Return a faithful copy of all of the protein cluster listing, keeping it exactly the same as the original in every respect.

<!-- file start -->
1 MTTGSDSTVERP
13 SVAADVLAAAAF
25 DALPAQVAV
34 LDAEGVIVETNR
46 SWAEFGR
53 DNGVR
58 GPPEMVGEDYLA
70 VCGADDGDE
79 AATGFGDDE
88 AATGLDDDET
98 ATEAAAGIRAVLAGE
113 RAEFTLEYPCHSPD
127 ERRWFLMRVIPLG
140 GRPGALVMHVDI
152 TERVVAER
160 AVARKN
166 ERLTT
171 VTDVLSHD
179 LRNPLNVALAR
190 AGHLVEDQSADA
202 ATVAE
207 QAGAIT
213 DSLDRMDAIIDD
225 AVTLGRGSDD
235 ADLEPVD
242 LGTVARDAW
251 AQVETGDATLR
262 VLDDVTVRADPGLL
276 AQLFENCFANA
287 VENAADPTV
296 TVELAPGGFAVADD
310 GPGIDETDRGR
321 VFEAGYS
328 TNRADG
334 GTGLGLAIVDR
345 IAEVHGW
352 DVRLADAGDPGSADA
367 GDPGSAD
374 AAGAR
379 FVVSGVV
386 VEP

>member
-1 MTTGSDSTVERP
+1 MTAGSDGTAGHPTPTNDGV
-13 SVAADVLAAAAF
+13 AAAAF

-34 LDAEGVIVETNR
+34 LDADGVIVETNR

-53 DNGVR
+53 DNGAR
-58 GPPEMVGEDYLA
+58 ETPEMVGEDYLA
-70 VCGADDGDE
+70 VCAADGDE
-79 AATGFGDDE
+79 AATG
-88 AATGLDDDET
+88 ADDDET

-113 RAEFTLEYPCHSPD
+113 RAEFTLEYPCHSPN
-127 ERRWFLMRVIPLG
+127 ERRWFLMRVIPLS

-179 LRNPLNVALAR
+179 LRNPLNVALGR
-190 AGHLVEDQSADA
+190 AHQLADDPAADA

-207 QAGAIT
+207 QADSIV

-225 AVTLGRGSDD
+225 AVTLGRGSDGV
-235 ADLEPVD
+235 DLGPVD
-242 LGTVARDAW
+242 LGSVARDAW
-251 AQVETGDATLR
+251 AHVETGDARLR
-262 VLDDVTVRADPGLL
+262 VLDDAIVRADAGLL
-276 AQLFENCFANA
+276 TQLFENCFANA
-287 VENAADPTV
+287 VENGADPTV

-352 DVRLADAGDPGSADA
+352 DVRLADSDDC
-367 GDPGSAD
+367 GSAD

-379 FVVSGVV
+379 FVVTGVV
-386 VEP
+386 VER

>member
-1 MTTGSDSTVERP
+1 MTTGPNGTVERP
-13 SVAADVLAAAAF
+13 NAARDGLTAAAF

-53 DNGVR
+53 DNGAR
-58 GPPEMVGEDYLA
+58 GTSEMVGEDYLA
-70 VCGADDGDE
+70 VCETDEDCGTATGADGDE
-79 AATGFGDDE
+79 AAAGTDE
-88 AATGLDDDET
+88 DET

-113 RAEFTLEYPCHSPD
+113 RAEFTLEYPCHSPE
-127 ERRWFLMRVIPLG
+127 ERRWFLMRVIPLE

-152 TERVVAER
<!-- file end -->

1 MTTGSDSTVERP
13 SVAADVLAAAAF
25 DALPAQVAV
34 LDAEGVIVETNR
46 SWAEFGR
53 DNGVR
58 GPPEMVGEDYLA
70 VCGADDGDE
79 AATGFGDDE
88 AATGLDDDET
98 ATEAAAGIRAVLAGE
113 RAEFTLEYPCHSPD
127 ERRWFLMRVIPLG
140 GRPGALVMHVDI
152 TERVVAER
160 AVARKN
166 ERLTT
171 VTDVLSHD
179 LRNPLNVALAR
190 AGHLVEDQSADA
202 ATVAE
207 QAGAIT
213 DSLDRMDAIIDD
225 AVTLGRGSDD
235 ADLEPVD
242 LGTVARDAW
251 AQVETGDATLR
262 VLDDVTVRADPGLL
276 AQLFENCFANA
287 VENAADPTV
296 TVELAPGGFAVADD
310 GPGIDETDRGR
321 VFEAGYS
328 TNRADG
334 GTGLGLAIVDR
345 IAEVHGW
352 DVRLADAGDPGSADA
367 GDPGSAD
374 AAGAR
379 FVVSGVV
386 VEP

>member
-1 MTTGSDSTVERP
+1 MTAGSDGTAGHPTPTNDGV
-13 SVAADVLAAAAF
+13 AAAAF

-34 LDAEGVIVETNR
+34 LDADGVIVETNR

-53 DNGVR
+53 DNGAR
-58 GPPEMVGEDYLA
+58 ETPEMVGEDYLA
-70 VCGADDGDE
+70 VCAADGDE
-79 AATGFGDDE
+79 AATG
-88 AATGLDDDET
+88 ADDDET

-113 RAEFTLEYPCHSPD
+113 RAEFTLEYPCHSPN
-127 ERRWFLMRVIPLG
+127 ERRWFLMRVIPLS

-179 LRNPLNVALAR
+179 LRNPLNVALGR
-190 AGHLVEDQSADA
+190 AHQLADDPAADA

-207 QAGAIT
+207 QADSIV

-225 AVTLGRGSDD
+225 AVTLGRGSDGV
-235 ADLEPVD
+235 DLGPVD
-242 LGTVARDAW
+242 LGSVARDAW
-251 AQVETGDATLR
+251 AHVETGDARLR
-262 VLDDVTVRADPGLL
+262 VLDDAIVRADAGLL
-276 AQLFENCFANA
+276 TQLFENCFANA
-287 VENAADPTV
+287 VENGADPTV

-352 DVRLADAGDPGSADA
+352 DVRLADSDDC
-367 GDPGSAD
+367 GSAD

-379 FVVSGVV
+379 FVVTGVV
-386 VEP
+386 VER

>member
-1 MTTGSDSTVERP
+1 MTTGPNGTVERP
-13 SVAADVLAAAAF
+13 NAARDGLTAAAF

-53 DNGVR
+53 DNGAR
-58 GPPEMVGEDYLA
+58 GTSEMVGEDYLA
-70 VCGADDGDE
+70 VCETDEDCGTATGADGDE
-79 AATGFGDDE
+79 AAAGTDE
-88 AATGLDDDET
+88 DET

-113 RAEFTLEYPCHSPD
+113 RAEFTLEYPCHSPE
-127 ERRWFLMRVIPLG
+127 ERRWFLMRVIPLE

-152 TERVVAER